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Whether you run a legacy company or are operating a startup, thriving in the Digital Age poses significant challenges to business owners who must keep pace with the technology that's advancing at unprecedented rates in order to stay relevant, in demand, and profitable.
In a recent Path to Profit episode, GrowthForce Founder and CEO, Stephen King discusses exactly these challenges with Gordon Henry, the Chief Strategy Officer at Thryv who helped lead the company from a print-based yellow pages disruptor in the early 2000s to the $1.2 billion software business it has become today.
What Is the Digital Age?
Also referred to as the Information Age, Computer Age, New Media Age, and Silicon Age, the Digital Age is defined by the Collins Dictionary as, "a time when large amounts of information are widely available to many people, largely through computer technology," .
The Digital Age began in the mid-20th century, and we are still living in this period today. Marked by a swift pivot from an economy based on traditional industries established during the Industrial Revolution to an economy based on industries associated with information technology, the Digital Age has rendered many legacy businesses irrelevant. As technology continues advancing at a break-neck pace, more and more businesses become outdated, presenting business owners with the challenge of transforming their companies or going out of business.
Thryv's Transformative Journey Into the Digital Age
In describing Thryv's journey, Gordon Henry describes the typical trajectory of many businesses as they mature, especially those that might have begun during the early days of the Digital Age.
"We had a legacy business like a lot of companies that get mature," Henry said. "You know. You have an old business that was a very successful model."
Henry went on to explain that, for many years, the company had both print and online versions of the yellow pages before they began selling search social display in addition to all the more modern, digital products. At a certain point, though, even those modern products matured and were commoditized.
There was no sense of a future direction for growth by the time the business contacted and brought on Henry, CEO Joe Walsh, and the rest of their team. However, Henry said, "We had a vision for building a new software business."
As Henry described it, "That was almost a decade ago, and, now, ten years later, we've got a fast-growing. almost quarter of a billion dollar software business that is really the leading platform for small businesses." He continued explaining, "We actually still have that legacy business. It's a bit smaller than it used to be, and we still provide advertising choices [to] our customers, but our focus is really on delivering them a great software platform."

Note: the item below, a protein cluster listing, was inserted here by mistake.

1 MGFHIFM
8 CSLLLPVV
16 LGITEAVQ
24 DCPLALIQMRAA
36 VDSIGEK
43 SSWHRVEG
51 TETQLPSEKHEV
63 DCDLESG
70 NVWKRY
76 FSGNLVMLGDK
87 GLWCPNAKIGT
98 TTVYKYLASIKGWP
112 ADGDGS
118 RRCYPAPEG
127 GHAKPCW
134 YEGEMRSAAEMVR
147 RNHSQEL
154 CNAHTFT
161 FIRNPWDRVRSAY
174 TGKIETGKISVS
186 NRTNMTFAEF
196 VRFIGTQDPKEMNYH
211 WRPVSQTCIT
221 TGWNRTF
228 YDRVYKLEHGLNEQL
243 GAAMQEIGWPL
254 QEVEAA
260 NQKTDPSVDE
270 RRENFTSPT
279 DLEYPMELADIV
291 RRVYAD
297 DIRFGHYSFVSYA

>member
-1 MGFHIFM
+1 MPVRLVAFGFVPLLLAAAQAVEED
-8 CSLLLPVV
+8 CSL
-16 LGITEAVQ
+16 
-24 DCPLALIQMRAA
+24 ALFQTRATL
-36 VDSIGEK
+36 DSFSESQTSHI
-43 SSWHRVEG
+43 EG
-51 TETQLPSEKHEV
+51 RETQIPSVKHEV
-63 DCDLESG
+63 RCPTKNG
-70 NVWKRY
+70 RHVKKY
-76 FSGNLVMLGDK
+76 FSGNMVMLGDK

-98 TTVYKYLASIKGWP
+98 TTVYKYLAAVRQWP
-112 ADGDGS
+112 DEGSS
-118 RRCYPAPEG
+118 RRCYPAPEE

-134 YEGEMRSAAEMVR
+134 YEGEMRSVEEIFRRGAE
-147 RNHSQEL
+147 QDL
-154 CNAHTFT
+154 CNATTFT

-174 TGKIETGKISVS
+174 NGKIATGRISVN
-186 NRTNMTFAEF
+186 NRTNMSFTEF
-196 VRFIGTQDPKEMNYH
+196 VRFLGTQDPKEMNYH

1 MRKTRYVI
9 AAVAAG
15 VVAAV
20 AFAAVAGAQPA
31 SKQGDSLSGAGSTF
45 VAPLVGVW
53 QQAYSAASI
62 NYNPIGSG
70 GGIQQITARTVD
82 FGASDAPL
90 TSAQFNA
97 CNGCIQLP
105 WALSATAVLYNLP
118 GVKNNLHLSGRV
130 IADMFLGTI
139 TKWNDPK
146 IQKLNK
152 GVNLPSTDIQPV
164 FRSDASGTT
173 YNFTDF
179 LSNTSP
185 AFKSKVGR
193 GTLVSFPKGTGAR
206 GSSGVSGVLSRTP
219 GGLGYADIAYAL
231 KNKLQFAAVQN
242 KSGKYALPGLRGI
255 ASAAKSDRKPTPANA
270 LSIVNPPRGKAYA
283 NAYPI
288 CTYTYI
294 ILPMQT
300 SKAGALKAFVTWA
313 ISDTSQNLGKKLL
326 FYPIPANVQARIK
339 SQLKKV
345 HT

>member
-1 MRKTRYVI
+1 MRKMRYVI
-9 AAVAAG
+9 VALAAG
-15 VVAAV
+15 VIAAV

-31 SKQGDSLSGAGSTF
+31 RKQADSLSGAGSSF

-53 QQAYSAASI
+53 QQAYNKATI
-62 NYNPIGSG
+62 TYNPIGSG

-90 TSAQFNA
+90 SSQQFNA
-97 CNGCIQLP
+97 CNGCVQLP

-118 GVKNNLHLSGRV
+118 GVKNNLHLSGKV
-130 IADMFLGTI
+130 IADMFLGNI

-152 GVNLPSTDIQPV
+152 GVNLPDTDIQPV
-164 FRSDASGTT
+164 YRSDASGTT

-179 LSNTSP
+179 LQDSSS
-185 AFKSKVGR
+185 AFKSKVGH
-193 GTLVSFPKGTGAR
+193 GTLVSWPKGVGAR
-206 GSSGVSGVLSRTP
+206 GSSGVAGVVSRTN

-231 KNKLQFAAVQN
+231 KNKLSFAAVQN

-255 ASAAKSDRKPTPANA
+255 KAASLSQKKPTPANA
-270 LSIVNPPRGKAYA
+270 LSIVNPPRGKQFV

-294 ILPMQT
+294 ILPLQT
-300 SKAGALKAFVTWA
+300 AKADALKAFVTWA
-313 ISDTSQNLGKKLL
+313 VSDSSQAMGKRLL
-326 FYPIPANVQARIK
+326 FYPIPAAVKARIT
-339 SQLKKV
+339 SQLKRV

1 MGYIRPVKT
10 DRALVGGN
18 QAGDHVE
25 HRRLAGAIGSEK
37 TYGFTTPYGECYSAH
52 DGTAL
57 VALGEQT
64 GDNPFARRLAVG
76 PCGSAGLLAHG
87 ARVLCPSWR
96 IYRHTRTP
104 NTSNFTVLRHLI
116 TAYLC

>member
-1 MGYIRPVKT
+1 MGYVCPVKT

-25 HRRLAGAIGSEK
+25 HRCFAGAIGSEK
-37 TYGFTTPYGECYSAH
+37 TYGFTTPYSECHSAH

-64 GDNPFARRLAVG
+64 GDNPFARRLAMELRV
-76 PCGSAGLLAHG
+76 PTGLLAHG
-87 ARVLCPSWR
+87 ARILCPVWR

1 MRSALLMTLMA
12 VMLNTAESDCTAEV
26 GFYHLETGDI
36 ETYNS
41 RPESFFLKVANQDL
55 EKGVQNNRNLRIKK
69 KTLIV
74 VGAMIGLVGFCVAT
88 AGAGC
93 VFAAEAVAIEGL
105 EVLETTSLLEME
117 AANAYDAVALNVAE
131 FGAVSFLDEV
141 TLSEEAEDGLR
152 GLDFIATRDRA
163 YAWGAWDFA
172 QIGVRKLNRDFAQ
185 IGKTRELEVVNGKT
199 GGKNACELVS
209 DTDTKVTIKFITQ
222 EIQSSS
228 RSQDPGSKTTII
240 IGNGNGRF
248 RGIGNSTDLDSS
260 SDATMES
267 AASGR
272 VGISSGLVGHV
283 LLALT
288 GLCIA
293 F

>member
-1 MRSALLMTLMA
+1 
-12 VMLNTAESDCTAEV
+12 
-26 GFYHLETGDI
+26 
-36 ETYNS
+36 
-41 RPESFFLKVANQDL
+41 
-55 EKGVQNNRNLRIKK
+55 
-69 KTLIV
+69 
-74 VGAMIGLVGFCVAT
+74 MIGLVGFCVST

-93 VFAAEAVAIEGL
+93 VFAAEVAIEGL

3 Business Transformation Tips for Thriving in the Digital Age
So, the big question is, "How did they do it?" How did Henry and his team manage to take a traditional, yellow-pages legacy business and transform it into a high-powered software company serving the same customer base as before? According to Henry, the following three tips were the biggest factors in Thryv's transformation.
1. Know Your Customers
The ideal pathway for transforming or pivoting a legacy business is doing so while holding onto your existing customer base. If you lose your customers in the process of transforming, then you're not so much transforming a business as you are starting a new business. So, the key to business transformation in the Digital Age is to know your customers, and this information, i.e. the knowledge to pivot, largely comes from your sales team and customer feedback.
Henry said, "So, what we were very good at was understanding our customers. We had a team of people [that was] very, very close to the small business customers. We had spent lots of time with them in the field and [organized] focus groups on customer service calls. We really know who the customer was and what their challenges were and what they needed to move their businesses forward."
Henry explained how the advent of the smartphone largely changed the way in which their customers were interacting with businesses everywhere – in addition to the way in which they were finding and contacting businesses (i.e. businesses that would have traditionally been discovered and contacted via listings in the yellow pages). Customers now create whole relationships and carry out entire transactions with businesses remotely. They're online, and they're no longer on desktop computers. They're using their phones to create and sustain entire relationships with businesses, and this has dramatically changed the way that customers want to do business and the way that businesses need to relate to their target markets.